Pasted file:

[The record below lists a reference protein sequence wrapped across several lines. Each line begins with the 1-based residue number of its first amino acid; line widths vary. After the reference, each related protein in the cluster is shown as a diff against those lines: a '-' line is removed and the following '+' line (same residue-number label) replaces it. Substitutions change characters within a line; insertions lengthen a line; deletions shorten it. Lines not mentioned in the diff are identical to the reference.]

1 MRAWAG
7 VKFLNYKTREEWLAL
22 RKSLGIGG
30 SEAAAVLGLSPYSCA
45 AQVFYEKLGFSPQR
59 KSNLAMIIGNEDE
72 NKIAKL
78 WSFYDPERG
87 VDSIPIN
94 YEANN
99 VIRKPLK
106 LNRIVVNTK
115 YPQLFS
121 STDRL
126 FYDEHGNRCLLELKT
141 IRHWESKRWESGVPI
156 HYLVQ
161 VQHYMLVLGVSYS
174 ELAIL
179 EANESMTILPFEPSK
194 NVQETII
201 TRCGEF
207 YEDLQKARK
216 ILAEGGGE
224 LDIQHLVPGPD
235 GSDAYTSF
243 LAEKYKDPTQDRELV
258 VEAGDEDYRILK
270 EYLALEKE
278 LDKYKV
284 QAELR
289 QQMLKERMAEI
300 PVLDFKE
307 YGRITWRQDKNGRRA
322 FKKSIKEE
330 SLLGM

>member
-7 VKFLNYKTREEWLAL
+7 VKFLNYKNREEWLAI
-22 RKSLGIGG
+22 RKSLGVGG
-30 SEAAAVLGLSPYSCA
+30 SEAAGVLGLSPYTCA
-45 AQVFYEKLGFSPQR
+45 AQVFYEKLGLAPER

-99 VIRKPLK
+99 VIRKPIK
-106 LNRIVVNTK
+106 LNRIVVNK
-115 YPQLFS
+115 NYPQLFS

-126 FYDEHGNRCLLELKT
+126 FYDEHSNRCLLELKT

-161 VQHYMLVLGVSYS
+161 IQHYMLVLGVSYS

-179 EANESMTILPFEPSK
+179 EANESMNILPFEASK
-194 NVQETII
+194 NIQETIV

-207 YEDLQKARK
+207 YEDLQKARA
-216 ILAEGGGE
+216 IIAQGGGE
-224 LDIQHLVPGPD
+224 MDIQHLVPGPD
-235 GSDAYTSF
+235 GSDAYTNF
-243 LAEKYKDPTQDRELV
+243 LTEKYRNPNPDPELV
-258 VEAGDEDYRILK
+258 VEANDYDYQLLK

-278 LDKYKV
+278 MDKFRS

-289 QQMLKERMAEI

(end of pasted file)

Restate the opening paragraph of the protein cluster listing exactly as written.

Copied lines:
[The record below lists a reference protein sequence wrapped across several lines. Each line begins with the 1-based residue number of its first amino acid; line widths vary. After the reference, each related protein in the cluster is shown as a diff against those lines: a '-' line is removed and the following '+' line (same residue-number label) replaces it. Substitutions change characters within a line; insertions lengthen a line; deletions shorten it. Lines not mentioned in the diff are identical to the reference.]